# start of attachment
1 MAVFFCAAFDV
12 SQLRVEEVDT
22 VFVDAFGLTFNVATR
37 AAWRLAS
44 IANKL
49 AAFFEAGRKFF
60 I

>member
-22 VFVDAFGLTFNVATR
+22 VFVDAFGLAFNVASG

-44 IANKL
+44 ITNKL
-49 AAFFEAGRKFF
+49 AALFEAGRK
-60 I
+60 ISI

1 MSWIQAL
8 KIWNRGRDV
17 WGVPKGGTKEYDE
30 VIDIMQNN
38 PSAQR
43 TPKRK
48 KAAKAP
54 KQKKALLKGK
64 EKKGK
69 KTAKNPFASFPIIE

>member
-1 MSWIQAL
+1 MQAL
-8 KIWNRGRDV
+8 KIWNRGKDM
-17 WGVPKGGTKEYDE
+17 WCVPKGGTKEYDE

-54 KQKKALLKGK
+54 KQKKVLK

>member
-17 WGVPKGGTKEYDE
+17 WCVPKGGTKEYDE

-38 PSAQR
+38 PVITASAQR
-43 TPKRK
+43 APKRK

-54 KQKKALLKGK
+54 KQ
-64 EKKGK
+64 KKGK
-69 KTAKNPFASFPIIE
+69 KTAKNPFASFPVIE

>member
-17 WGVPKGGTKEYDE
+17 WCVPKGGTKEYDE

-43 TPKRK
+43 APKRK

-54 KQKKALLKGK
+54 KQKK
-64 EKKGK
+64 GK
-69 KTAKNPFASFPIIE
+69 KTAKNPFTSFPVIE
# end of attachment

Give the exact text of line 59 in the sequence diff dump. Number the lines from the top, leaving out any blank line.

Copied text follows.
+69 KTAKNPFTSFPVIE